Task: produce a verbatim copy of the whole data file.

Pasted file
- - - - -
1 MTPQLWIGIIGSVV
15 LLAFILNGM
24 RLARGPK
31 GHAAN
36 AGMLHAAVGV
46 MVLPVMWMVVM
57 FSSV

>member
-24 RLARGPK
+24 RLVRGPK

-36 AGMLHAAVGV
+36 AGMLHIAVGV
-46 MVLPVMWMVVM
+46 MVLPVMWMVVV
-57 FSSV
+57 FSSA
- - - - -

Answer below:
1 MTPQLWIGIIGSVV
15 LLAFILNGM
24 RLARGPK
31 GHAAN
36 AGMLHAAVGV
46 MVLPVMWMVVM
57 FSSV

>member
-24 RLARGPK
+24 RLVRGPK

-36 AGMLHAAVGV
+36 AGMLHIAVGV
-46 MVLPVMWMVVM
+46 MVLPVMWMVVV
-57 FSSV
+57 FSSA